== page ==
When I started to read the classics, paying attention to my reactions and thinking about what I would write about each piece of reading, my biases started to come more into focus. I speak of my biases not in a bad way, as in bigotry and unfair stereotypes (although I’m sure I’m not completely free of those) but in a general way, denoting the culture I grew up in, and the beliefs I embraced or abandoned as an adult. We all see the world through different lenses, whether we want to or not. It’s who we are, where we came from.
I first noticed a lot of feminine anger at male-oriented literature, which got me thinking about my own world view and how it affects my perception of the classics.
So, here are some examples of what I call my biases:
· Being a female – probably the first influence in life, how girls are treated differently (not necessarily worse, just differently) than boys, family and cultural expectations, physical and other limitations, hormones, etc. Being a wife, a mother, a woman in the workforce, an old lady.
· Growing up in the United States in the mid-twentieth century – the time and place where I happen to have been, and am, by chance or some grander design. The automatic assumption of freedom of thought, and living in a democracy.
· Being white – although to be more accurate, beige with age spots. It’s hard to explain how the few students (who would now be called “people of color”) in our small town school didn’t seem but passingly different to me. I didn’t think much about it, but maybe I was just blind, and definitely sheltered. There was one Native American set of siblings, one Chinese girl, one boy and one girl who had darker skin, but I’m still not sure of their families’ ethnicity, one adopted Korean girl, one tall boy with a Japanese-sounding last name. They must have all been “assimilated”, mixed, or second or third generation, because there was no difference of language or accent, or what their daddies did for a living. But, there were no African-American or Latino children in our schools.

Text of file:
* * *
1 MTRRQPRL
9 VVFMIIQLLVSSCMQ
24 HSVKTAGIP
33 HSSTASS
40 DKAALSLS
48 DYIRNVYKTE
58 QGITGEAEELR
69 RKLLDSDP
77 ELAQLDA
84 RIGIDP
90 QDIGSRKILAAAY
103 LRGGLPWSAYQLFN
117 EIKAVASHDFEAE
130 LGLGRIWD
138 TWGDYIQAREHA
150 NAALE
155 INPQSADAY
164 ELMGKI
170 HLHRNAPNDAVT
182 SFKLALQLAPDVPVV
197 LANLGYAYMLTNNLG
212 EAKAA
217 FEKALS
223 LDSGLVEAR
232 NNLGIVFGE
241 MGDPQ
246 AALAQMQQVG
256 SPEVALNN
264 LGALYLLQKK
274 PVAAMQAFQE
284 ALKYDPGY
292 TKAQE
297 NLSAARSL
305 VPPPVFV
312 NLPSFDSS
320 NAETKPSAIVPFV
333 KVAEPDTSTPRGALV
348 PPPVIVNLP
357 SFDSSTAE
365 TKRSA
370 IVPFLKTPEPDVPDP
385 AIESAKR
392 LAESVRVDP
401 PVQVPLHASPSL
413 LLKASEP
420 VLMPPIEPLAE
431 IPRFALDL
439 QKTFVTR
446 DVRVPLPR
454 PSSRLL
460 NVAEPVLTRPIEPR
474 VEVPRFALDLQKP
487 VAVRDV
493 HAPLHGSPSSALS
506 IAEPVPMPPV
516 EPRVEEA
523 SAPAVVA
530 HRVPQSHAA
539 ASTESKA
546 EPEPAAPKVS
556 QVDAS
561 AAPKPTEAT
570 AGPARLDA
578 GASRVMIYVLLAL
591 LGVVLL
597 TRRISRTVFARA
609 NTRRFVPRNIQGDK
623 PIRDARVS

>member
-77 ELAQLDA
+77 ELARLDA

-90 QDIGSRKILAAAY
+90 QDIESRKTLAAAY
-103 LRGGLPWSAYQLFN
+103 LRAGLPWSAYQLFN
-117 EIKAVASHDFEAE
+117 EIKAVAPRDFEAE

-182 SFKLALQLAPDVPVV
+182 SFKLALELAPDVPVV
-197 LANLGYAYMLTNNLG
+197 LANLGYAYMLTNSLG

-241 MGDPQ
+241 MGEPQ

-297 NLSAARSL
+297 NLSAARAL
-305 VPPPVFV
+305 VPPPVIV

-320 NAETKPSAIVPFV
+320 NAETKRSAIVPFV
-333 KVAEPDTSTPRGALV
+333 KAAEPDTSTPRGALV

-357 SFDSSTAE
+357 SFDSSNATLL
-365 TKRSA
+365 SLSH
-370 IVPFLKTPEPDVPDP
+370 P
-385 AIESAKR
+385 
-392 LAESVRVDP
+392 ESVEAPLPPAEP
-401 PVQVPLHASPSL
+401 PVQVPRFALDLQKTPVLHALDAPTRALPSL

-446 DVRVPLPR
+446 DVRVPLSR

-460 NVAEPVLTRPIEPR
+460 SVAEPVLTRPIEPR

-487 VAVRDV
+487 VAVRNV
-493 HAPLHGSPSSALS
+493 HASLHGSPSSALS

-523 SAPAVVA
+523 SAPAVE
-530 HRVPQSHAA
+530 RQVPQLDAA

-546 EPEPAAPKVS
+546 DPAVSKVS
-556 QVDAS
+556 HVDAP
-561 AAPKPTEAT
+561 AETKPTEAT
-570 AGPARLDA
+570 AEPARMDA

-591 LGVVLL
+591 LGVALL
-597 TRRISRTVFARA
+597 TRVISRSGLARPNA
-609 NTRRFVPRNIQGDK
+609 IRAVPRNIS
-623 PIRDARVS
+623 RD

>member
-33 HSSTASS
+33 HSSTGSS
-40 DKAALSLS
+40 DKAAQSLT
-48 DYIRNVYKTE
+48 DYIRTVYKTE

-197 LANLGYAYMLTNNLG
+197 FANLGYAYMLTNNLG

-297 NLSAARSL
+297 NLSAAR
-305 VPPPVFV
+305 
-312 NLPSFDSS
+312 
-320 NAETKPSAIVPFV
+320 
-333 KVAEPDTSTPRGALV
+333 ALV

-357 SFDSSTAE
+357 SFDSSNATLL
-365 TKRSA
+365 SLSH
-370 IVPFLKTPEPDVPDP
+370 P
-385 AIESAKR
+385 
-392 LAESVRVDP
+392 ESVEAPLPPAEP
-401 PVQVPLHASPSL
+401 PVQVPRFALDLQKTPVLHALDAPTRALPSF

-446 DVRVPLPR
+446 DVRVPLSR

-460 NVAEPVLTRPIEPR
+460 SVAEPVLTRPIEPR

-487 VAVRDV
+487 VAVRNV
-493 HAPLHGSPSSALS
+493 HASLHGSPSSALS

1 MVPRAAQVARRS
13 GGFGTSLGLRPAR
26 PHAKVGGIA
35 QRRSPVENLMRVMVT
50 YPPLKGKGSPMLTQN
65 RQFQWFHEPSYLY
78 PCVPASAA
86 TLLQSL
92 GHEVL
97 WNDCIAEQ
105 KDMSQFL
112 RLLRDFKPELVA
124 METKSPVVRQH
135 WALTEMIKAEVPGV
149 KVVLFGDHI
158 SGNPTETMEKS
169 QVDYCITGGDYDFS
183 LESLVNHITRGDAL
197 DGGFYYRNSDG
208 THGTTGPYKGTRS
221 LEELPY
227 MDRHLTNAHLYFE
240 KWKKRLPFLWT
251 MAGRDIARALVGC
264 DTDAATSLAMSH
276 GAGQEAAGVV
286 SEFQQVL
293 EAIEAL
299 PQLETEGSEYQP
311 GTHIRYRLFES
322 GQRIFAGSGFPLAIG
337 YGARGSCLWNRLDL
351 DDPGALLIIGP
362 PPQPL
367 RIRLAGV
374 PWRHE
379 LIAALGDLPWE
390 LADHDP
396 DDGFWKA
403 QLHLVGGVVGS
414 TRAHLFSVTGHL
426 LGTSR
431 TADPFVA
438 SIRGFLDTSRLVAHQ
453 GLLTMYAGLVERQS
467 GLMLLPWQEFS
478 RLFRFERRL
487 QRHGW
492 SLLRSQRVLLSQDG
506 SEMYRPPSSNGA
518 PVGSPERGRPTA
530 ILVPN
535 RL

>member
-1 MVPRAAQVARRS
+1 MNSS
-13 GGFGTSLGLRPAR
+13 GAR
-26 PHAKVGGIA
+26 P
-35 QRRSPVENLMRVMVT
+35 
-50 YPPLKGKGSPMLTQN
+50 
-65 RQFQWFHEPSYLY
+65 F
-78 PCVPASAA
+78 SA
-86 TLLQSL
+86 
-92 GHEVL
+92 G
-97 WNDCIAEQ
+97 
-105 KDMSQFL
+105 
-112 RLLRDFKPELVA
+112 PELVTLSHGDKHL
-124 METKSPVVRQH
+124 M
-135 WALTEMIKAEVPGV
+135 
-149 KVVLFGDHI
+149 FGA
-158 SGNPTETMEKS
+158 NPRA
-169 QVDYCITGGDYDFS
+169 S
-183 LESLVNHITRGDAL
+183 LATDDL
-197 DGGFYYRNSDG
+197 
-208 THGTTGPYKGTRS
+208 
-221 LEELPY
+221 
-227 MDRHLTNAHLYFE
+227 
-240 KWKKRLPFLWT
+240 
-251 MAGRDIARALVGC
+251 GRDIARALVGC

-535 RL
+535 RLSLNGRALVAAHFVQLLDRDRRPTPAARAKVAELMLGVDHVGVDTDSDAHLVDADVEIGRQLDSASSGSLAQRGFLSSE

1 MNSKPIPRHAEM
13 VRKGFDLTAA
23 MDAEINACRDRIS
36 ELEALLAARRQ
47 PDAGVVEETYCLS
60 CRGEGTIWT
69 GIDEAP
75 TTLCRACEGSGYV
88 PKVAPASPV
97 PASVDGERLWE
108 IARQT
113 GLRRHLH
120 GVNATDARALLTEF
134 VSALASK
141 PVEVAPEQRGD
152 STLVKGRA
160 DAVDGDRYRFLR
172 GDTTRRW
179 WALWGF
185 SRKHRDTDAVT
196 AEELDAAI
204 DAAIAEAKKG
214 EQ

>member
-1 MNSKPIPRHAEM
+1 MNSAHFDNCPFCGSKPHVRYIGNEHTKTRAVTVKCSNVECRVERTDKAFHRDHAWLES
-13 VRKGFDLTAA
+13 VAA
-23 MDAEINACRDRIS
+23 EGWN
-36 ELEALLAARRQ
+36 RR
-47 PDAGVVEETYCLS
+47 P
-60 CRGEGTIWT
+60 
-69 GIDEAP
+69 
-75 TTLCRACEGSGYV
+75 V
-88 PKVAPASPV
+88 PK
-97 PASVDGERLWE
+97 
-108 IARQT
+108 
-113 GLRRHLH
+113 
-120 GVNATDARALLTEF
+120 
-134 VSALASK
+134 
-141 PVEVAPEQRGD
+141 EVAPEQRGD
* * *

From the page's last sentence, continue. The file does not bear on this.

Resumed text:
· Being Christian – first raised in a strict Catholic family, a minority in our mostly Protestant small town. As an adult, not Catholic but searching, later a Protestant of various stripes. Now, non-denominational, still Christian but much more relaxed about it.
· Being working-class, not so poor as to go hungry but not having many extras. By the time I was born (7th and last child) in the early ‘50’s our family, and country, was doing better financially. But my parents suffered through the Great Depression, and their experience profoundly colored my attitude toward money.
There are many other biases through which I see the world and its literature. I’m sure I’ll discover more as I continue on this journey. It seems the earlier the influence in my life, the stronger the bias. My later experiences, while they definitely tweak my perception of life, don’t seem to be etched so deeply, and seem more likely to change over time.
For me, there is no moral right or wrong to most of these world views. But when I find myself having a behavior that I don’t like, or want to change (for example, being cynical) it helps to be able to see where it came from. Who knew that discovering the classics would mean self-discovery, too? Maybe that’s the true value of education.